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A plea from the brother and victim of a predator

FROM THE BLOGS: The brother of Meir Pogrow -- a rabbi and teacher recently denounced as a sexual predator -- charges the Yeshiva school system with covering up widespread cases of sexual, physical and emotional abuse
Illustrative photo: Israeli orthodox child studying in his classroom (Abir Sultan/Flash 90)
Illustrative photo: Israeli orthodox child studying in his classroom (Abir Sultan/Flash 90)

Meir Pogrow, the justly-condemned sexual predator, is my older brother. He is roughly nine years my senior. I share my story because I hope to launch a movement that will raise from the ashes of this tragedy a new hope for all victims of child abuse — whether or not the specific abuse is a crime in a given jurisdiction, or whether the victim is a minor or a young adult vulnerable to abuse by a perpetrator who holds a position of authority.

I identify with my brother’s victims, because I was — perhaps — his first. He first abused me approximately 30 years ago, in my boyhood years. My brother did not attack me sexually. Rather, over a period of roughly 10 years, he subjected me to severe physical, verbal and emotional abuse. He is short, but he was strong. He would lift me above his head, my whole body parallel to the floor, just let go, and walk away as I crashed to the floor.

I was 17 the last time my brother physically abused me. I had finally grown strong enough to defend myself. He chased me and tried to hit me, but I deflected him. When I thought he had quit trying to hurt me, I dropped my guard. He then stared me in the eyes with a gruesome expression. My arms were at my sides when he punched me, breaking my nose and giving me a concussion. The next day he told me — gleefully — that he broke my nose intentionally. He also explained that I deserved it, because I did not spend enough time studying Torah during my time off from yeshiva.

In my journey of recovery from my brother’s abuses, what has been most difficult to overcome is not the impact of the physical pain — what is most enduring is the psychological trauma and manipulation that he used in order to groom me for the physical pain.

It is this psychological torment that he inflicted that makes me identify so strongly with his later victims. Numerous victims of his torment have spoken out on Facebook. I suspect that it was on me that he first exercised those psychological abuses.

My brother’s carnage is massive, and it spans multiple continents, but it is tragically far from the only carnage. Abuse by faculty in the yeshiva school system has occurred for decades; yet today there remains no system-wide enforceable plan to protect children. Far too many administrators are enablers — at a minimum due to failures to act on complaints brought to their attention — in many of the crimes committed by faculty in yeshivas across the globe.

My brother taught at YULA, a Los Angeles yeshiva, in the 1990s. On Facebook, in a comment replying to a post about my brother, one YULA alumna stated, “But I clearly remember discussing him with other staff members and no one taking us seriously.”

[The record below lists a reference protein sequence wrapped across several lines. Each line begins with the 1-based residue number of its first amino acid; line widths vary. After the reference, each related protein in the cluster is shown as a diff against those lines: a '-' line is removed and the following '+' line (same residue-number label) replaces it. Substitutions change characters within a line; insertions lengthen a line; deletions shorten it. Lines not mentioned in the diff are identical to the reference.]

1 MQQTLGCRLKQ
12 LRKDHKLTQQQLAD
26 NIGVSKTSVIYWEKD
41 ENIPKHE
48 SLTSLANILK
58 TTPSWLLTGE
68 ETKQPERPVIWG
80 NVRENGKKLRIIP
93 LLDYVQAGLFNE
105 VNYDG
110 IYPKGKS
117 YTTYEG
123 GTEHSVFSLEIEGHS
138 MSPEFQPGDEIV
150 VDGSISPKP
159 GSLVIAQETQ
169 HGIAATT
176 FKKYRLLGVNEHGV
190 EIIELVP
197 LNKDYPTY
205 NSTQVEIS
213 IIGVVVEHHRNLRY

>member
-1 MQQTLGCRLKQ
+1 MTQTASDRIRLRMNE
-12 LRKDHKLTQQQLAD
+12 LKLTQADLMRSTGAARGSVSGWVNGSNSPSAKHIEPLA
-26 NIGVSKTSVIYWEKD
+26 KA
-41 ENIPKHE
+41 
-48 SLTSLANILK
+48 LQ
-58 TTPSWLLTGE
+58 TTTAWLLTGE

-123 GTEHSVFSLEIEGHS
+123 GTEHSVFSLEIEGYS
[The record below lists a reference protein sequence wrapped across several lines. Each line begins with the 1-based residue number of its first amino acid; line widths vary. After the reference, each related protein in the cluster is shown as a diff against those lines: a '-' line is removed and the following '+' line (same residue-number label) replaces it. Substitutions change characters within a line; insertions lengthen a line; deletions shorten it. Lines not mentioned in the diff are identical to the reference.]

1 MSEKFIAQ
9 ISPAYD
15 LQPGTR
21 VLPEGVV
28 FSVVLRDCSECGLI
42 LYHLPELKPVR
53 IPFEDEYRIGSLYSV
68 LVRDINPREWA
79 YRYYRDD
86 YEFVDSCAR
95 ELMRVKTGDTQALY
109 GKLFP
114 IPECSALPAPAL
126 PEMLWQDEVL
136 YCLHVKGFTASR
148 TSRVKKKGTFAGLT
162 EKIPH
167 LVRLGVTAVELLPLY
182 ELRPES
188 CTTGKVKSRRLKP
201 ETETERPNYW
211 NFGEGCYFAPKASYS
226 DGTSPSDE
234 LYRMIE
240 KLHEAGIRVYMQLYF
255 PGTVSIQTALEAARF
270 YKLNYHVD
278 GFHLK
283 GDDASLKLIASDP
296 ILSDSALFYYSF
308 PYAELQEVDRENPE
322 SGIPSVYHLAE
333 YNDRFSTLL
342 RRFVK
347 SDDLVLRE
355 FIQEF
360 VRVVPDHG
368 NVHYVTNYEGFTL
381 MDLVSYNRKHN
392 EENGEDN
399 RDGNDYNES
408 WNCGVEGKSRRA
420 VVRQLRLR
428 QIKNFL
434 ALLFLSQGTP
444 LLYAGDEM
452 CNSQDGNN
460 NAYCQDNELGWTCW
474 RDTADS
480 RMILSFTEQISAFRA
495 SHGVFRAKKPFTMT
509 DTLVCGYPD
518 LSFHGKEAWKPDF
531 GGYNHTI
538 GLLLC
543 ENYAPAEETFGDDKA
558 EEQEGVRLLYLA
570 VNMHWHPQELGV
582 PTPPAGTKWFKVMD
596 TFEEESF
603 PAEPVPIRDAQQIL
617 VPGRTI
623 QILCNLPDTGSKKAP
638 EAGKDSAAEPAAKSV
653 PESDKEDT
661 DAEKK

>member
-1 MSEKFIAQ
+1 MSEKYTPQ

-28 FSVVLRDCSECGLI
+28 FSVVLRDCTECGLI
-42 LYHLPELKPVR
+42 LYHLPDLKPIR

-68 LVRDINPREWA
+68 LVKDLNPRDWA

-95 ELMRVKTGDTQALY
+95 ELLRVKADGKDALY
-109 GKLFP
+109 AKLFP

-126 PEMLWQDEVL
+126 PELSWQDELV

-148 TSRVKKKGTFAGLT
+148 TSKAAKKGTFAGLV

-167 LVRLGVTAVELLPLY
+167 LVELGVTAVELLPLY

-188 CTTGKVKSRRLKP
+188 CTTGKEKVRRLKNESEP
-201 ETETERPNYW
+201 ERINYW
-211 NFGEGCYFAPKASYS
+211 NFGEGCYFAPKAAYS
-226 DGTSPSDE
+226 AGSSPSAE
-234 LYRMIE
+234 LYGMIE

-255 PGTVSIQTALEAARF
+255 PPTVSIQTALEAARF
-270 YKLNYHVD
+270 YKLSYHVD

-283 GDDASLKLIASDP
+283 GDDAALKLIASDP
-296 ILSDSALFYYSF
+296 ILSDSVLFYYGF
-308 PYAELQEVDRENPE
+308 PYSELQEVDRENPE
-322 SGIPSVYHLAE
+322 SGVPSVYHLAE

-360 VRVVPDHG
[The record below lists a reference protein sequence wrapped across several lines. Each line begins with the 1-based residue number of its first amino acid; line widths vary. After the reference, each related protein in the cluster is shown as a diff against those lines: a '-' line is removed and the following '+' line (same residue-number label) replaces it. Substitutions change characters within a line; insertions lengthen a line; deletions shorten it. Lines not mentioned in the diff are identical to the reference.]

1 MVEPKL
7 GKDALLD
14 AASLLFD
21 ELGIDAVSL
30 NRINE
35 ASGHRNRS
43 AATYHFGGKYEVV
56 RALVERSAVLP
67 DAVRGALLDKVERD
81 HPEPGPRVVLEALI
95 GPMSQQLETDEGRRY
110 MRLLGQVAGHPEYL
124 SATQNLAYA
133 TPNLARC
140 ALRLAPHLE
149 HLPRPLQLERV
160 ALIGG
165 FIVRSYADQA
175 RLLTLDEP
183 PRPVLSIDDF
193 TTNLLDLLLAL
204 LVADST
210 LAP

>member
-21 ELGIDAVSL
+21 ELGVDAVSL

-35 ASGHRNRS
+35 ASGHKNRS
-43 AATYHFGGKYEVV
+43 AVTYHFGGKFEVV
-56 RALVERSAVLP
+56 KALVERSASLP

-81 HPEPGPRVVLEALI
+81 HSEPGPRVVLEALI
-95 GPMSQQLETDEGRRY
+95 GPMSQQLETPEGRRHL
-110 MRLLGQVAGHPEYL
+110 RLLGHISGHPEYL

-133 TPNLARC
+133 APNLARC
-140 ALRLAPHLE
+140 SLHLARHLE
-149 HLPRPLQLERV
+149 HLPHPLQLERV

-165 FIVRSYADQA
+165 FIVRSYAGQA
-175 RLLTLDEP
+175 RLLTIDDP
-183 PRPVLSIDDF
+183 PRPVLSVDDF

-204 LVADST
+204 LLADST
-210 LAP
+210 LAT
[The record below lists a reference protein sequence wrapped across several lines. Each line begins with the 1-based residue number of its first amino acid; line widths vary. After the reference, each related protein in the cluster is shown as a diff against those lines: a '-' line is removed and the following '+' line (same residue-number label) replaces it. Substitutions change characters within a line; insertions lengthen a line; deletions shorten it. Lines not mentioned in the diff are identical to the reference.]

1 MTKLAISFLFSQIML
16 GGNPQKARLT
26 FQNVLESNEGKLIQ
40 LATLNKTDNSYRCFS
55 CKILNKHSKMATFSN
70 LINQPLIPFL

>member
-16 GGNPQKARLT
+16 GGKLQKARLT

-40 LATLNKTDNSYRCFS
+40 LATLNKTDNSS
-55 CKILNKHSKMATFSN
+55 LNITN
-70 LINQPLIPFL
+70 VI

In a separate comment, that same alumna wrote, “I do clearly remember discussing my discomfort about him to another teacher, possibly the principal after a discussion that he instigated about masturbation.”

The YULA administration should issue a public statement to either discredit this former student’s version of events, or confirm that it dismissed Meir immediately after they verified her complaints, and that it did everything in its power to ensure my brother was never allowed in a classroom again.

After leaving YULA, Meir joined the faculty at Michlalah, a school for young women in Israel.

Numerous Michlalah alumnae I met during my time as a student at Queens College in New York told me that my brother was verbally abusive, and that he fostered a cult-like mentality. His groupies were known as “Pogs.”

The Michlalah administration should issue a public statement to confirm that it never received any complaints of abuse of any form perpetrated by my brother. If Michlalah cannot make such a statement, it should publicly provide a detailed accounting of how it acted on all complaints against my brother.

My brother was not the only perpetrator of abuses I experienced as a child. I was a victim of severe physical and emotional abuse in Yeshiva Bais Mikroh in Monsey, at the hands of Rabbi Gavriel Bodenheimer, among others. Bodenheimer and other faculty abused me — and many other children — more than two decades ago, as fellow faculty and my schoolmates looked on. Bodenheimer has since pleaded guilty to endangering the welfare of a child. He is also subject to the typical restrictions imposed on sex offenders.

How could Bodenheimer have remained principal at Bais Mikroh until 2015?

I believe that on a per-capita basis, the magnitude of the cover-ups of sexual, physical, emotional and verbal abuses in the yeshiva system is on par with that of the Catholic Church. There are many wonderful Orthodox rabbis and administrators — I have worked alongside some and proudly consider some my friends and mentors — but the Orthodox Jewish clergy as an institution has lost its credibility. Much like the Catholic priesthood, the rabbinate has its work cut out if it wants to earn back its credibility on matters of child safety.

A fundamental and systemic reform of yeshivas is necessary. Unfortunately, the rabbinate has forfeited its right to lead that reform.

Recent pronouncements by Torah Umesorah of new initiatives to expand education surrounding the issue of child abuse for parents, children, camp counselors and teachers are but a minuscule step forward. Does Torah Umesorah genuinely believe that expanded education will touch the root of the problem?

Where is the joint pronouncement from Torah Umesorah and Agudath Yisrael of America (the Agudah) laying out a concrete plan of action to root out the perpetrators and enablers currently in the system?